Radiological examination. Green line shows the distance between the acromion and lateral clavicle (ACD); red line shows the distance between the coracoid process and clavicle (CCD).
© Copyright Policy - open-access
Related In: Results  -  Collection

License 1 - License 2
Show All Figures
getmorefigures.php?uid=PMC4318207&req=5

Fig1: Radiological examination. Green line shows the distance between the acromion and lateral clavicle (ACD); red line shows the distance between the coracoid process and clavicle (CCD).
Mentions: The radiological examination consisted of AP and axillary radiographs for each shoulder and bilateral stress radiographs [29]. At the final follow-up visit, an Alexander view radiograph was obtained to calculate the ACJI score as described by Scheibel et al. [25]. The distance between the acromion and lateral clavicle (ACD) and the distance between the coracoid process and clavicle (CCD) were measured (Figure 1). The ACD was measured between the centre of the medial aspect of the acromion and the centre of the lateral aspect of the clavicle. The CCD was measured between the coracoid and inferior cortex of the clavicle [30]. All measurements were performed on the injured and healthy side in stress radiographs at admission (T0) and at the final follow-up visit.Figure 1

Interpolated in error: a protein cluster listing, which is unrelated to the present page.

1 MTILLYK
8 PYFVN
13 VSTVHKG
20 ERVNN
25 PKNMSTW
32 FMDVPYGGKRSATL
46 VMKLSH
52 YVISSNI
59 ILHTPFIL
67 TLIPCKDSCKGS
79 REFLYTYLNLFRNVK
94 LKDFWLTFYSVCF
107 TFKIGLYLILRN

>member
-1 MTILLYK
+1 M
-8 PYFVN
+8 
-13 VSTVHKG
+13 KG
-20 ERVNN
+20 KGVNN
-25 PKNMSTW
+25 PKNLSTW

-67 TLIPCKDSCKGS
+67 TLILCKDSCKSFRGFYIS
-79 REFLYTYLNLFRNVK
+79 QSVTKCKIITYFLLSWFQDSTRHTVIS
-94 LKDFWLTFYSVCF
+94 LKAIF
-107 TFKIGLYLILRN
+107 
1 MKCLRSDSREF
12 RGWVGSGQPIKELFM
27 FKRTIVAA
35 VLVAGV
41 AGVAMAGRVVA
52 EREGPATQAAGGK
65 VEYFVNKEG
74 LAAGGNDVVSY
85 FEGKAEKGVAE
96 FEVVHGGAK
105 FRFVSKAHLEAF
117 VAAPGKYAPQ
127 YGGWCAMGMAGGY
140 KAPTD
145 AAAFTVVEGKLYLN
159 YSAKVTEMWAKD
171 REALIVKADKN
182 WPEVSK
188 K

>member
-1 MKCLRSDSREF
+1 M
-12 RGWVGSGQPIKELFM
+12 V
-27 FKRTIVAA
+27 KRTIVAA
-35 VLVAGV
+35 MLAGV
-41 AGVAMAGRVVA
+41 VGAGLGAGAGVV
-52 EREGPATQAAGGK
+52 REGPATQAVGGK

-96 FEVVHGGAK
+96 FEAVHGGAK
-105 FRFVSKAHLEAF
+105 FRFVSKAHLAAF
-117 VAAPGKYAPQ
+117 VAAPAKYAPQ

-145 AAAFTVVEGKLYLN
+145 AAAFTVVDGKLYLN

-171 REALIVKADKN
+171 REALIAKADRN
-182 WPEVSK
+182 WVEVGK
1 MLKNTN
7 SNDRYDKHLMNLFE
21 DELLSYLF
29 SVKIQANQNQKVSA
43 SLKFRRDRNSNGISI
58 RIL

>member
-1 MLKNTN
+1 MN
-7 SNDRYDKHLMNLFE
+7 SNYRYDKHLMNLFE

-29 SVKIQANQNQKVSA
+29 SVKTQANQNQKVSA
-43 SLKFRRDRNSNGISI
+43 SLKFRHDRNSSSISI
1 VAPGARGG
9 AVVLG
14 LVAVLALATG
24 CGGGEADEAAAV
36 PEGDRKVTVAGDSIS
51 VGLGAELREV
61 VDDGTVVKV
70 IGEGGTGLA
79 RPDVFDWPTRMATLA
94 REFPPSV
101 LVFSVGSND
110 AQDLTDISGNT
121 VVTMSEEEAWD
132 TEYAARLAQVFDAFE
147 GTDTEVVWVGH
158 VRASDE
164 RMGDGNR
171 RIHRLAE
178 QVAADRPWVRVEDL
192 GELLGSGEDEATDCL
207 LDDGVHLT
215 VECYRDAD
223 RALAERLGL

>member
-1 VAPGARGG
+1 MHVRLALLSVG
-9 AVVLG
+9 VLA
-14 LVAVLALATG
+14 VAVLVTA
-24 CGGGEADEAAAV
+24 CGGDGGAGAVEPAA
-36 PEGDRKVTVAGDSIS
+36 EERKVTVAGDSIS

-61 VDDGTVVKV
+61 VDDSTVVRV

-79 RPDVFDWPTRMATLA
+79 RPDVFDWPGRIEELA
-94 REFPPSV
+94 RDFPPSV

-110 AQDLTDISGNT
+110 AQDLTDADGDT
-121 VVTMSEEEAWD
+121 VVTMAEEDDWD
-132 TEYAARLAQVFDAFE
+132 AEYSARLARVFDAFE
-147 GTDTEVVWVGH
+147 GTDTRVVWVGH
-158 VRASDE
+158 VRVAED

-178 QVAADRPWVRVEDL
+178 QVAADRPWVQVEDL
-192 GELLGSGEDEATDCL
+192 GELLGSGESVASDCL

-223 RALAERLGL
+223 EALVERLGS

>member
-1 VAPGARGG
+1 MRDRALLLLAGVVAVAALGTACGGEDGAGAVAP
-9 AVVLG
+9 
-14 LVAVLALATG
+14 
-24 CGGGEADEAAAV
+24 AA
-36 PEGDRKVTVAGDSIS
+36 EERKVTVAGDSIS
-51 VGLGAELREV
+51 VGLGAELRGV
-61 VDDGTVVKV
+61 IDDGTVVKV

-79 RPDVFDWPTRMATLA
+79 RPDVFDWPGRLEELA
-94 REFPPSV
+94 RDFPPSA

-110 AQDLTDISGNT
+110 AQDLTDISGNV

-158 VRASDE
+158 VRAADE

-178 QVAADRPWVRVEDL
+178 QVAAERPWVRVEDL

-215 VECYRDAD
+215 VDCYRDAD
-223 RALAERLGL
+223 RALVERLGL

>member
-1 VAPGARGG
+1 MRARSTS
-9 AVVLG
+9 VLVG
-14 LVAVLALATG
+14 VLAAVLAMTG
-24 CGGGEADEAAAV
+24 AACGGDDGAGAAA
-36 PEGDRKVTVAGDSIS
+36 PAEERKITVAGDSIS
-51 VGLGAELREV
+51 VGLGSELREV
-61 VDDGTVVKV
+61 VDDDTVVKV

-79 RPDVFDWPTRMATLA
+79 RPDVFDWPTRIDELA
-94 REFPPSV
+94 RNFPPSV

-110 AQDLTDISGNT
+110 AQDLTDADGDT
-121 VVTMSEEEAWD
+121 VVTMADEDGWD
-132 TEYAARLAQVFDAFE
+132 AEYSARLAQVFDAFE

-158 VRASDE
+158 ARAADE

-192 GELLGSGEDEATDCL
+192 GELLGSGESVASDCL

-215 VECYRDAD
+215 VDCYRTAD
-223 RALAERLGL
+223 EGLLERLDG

Bottom Line: The subjective parameters significantly differed between the two groups.Constant, ASES and UCLA scores were similar in both groups (P > 0.05), whereas ACJI results favoured the surgical group (group A, 72.4; group B, 87.9; P < 0.05).All measurements of radiographic evaluation were significantly reduced in the surgical group compared with the conservative group.

View Article: PubMed Central - PubMed

Affiliation: Orthopaedic Unit and "Kirk Kilgour" Sports Injury Centre, S. Andrea Hospital, University of Rome "La Sapienza", Italy, Via di Grottarossa 1035, 00189, Rome, Italy. angelo.decarli@gmail.com.

ABSTRACT

Background: The management of acute Rockwood type III acromioclavicular joint (ACJ) dislocation remains controversial, and the debate about whether patients should be conservatively or surgically treated continues. This study aims to compare conservative and surgical treatment of acute type III ACJ injuries in active sport participants (<35 years of age) by analysing clinical and radiological results after a minimum of 24 months follow-up.